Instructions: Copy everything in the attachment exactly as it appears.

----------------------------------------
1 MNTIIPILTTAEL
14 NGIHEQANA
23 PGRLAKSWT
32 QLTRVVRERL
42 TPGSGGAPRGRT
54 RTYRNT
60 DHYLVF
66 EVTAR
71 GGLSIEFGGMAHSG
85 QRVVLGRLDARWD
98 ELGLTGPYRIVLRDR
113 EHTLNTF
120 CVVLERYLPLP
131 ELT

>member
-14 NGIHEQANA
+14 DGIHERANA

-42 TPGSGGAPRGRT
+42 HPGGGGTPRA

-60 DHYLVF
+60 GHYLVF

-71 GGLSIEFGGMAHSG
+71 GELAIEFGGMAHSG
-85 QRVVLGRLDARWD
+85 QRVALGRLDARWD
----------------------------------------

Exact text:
1 MNTIIPILTTAEL
14 NGIHEQANA
23 PGRLAKSWT
32 QLTRVVRERL
42 TPGSGGAPRGRT
54 RTYRNT
60 DHYLVF
66 EVTAR
71 GGLSIEFGGMAHSG
85 QRVVLGRLDARWD
98 ELGLTGPYRIVLRDR
113 EHTLNTF
120 CVVLERYLPLP
131 ELT

>member
-14 NGIHEQANA
+14 DGIHERANA

-42 TPGSGGAPRGRT
+42 HPGGGGTPRA

-60 DHYLVF
+60 GHYLVF

-71 GGLSIEFGGMAHSG
+71 GELAIEFGGMAHSG
-85 QRVVLGRLDARWD
+85 QRVALGRLDARWD